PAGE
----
“People Have to Breathe Where They Live”: Mary Szybist and Kevin Young Inprint Reading
February 25, 2015, by Doni Wilson
Monday night is rainy, cold—a good night for poems.
The weather keeps some people away, but not everyone. Inprint executive director Rich Levy introduces Mary Szybist and Kevin Young as the readers for the Inprint Margarett Root Brown Reading Series in Cullen Theater at Wortham Center. Szybist has won a National Book Award, Young an American Book Award. I see some of my current students in the audience: I am happy they have come. You don’t get a double billing like this every day. Each poet has a theme it seems: Mary, ascension, Kevin, grief. There are difficulties with both, yet also acceptances. You don’t have to resolve everything in order to understand it better. Sometimes understanding it better is as good as it gets.
Szybist reads from Incarnadine, which won the National Book Award. Before you even open the door to her poetry, you think of crimson, the red that is more luminous than cherry red, the red of Botticelli’s angels, the red of the Virgin Mary. Szybist is preparing you for what is her obsession: the strangeness of the annunciation, the anticipatory moments not only of the biblical Mary, but of our own every day lives, in which “dutiful” acquiescence has profound consequences. Her poems circle around the scene of the Annunciation—but do not linger there, taking the notion of expectancy to every realm, both immediate and imaginative.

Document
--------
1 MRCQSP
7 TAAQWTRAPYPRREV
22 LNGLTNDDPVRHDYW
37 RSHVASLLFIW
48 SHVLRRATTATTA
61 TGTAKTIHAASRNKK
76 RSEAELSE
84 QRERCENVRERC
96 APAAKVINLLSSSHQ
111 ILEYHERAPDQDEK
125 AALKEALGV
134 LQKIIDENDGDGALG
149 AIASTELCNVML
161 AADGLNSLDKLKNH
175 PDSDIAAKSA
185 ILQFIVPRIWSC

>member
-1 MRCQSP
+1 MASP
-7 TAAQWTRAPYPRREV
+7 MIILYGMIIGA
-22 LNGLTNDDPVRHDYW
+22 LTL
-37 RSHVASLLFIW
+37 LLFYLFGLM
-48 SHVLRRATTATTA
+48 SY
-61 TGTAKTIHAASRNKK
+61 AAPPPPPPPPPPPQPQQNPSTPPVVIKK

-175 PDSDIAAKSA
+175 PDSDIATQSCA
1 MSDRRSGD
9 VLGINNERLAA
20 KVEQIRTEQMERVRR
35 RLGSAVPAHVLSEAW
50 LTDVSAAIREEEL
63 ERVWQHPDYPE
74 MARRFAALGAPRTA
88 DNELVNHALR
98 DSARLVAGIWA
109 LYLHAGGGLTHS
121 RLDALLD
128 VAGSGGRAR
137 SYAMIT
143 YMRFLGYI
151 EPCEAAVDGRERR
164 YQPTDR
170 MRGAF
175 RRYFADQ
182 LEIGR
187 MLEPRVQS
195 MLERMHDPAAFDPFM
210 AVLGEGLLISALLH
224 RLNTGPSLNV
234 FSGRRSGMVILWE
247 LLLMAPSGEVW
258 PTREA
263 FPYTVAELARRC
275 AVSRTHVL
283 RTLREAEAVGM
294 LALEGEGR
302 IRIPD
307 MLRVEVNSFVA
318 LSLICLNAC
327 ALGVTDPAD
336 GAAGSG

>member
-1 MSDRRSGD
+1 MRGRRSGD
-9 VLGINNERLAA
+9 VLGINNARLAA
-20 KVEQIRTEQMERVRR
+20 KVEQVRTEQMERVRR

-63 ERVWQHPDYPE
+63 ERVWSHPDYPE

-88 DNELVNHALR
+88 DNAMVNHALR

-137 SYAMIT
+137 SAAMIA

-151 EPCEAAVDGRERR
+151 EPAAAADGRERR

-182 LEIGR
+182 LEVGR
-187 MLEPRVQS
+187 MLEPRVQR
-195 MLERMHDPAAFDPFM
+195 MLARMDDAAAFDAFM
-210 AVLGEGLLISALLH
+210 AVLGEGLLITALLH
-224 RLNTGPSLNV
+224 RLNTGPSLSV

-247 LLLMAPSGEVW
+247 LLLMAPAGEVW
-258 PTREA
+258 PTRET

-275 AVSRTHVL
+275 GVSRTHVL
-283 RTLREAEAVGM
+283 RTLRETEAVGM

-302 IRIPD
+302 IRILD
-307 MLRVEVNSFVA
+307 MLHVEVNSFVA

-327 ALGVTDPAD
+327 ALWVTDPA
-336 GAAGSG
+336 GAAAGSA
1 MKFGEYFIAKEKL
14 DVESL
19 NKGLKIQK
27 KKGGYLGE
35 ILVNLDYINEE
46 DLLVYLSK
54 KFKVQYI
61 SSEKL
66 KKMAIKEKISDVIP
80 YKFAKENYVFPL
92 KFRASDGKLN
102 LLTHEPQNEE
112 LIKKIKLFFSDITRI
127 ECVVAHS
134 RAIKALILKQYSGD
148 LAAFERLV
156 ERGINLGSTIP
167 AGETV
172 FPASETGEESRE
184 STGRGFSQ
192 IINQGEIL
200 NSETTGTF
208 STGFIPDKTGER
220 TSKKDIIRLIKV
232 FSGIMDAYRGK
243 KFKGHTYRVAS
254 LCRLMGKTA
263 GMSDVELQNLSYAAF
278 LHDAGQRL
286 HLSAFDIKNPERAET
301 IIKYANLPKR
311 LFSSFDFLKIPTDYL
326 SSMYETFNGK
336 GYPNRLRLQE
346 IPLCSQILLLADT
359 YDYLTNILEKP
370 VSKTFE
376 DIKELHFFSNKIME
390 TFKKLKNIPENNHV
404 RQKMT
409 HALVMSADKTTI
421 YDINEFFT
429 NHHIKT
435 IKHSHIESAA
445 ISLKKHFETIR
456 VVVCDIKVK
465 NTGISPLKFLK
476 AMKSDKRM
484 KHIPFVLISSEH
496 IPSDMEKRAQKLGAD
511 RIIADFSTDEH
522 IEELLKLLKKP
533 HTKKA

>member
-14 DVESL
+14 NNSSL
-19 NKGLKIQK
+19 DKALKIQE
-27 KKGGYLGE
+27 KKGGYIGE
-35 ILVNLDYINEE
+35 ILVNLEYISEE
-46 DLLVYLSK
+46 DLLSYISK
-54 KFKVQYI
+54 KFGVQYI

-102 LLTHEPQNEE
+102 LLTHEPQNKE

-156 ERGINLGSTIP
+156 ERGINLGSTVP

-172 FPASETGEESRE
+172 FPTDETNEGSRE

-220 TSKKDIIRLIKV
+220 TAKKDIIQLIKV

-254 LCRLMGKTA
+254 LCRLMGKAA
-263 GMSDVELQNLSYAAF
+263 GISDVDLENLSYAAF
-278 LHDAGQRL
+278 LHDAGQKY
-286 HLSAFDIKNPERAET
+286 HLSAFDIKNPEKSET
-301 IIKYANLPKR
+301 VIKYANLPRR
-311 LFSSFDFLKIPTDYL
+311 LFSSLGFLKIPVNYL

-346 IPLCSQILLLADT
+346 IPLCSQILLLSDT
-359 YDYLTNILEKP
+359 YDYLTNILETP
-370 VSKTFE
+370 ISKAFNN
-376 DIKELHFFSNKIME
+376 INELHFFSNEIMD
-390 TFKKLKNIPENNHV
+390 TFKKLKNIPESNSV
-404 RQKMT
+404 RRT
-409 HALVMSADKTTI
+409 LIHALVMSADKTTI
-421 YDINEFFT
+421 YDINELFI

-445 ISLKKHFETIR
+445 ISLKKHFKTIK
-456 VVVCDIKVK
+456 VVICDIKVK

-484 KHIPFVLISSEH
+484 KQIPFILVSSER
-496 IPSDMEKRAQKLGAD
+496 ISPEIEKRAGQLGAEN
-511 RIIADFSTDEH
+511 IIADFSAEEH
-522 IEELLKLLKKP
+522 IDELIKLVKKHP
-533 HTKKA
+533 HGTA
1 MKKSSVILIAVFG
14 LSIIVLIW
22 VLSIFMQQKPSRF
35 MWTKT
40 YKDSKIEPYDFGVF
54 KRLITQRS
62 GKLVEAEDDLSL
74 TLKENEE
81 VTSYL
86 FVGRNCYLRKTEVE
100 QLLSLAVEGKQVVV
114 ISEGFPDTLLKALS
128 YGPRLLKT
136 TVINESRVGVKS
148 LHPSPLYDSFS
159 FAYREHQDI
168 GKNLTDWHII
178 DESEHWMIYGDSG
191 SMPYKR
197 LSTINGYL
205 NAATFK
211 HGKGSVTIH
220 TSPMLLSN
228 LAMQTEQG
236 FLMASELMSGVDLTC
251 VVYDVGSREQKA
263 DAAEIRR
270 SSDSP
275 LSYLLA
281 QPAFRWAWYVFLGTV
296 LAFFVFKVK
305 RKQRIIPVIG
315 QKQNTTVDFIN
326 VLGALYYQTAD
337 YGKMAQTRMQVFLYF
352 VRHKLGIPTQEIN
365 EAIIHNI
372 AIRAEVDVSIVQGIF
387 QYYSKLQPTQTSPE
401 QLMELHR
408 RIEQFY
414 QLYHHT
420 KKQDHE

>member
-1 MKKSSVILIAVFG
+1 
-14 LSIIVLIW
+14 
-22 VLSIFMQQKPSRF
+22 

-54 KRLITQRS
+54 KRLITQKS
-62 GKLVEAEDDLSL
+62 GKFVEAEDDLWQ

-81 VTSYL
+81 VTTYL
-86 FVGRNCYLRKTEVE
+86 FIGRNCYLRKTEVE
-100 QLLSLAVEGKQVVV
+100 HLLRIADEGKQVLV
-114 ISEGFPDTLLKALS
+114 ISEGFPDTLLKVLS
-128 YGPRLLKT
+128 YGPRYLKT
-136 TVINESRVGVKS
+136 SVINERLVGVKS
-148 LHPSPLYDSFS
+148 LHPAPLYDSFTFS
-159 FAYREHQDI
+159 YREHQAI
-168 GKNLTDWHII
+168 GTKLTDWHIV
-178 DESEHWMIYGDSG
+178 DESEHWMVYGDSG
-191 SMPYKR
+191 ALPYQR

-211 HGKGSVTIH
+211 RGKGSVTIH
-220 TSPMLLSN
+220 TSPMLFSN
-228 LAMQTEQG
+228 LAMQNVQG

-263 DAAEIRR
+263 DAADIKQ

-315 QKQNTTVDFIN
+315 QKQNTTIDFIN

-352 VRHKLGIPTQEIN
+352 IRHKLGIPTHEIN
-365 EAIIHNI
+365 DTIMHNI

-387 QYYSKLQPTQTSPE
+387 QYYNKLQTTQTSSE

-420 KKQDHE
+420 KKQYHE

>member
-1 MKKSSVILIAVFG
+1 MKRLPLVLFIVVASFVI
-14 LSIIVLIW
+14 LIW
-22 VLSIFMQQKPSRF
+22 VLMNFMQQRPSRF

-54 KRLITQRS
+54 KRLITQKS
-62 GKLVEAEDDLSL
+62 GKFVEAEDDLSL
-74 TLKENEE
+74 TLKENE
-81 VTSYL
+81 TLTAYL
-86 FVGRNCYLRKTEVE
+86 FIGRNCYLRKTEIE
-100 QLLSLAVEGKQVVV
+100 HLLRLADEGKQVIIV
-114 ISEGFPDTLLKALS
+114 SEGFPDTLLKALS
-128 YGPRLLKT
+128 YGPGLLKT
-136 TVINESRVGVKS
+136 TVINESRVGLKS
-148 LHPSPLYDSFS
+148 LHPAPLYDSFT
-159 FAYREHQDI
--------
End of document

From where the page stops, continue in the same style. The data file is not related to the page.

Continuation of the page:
Before you even open the door to her poetry, you think of crimson, the red that is more luminous than cherry red, the red of Botticelli’s angels, the red of the Virgin Mary.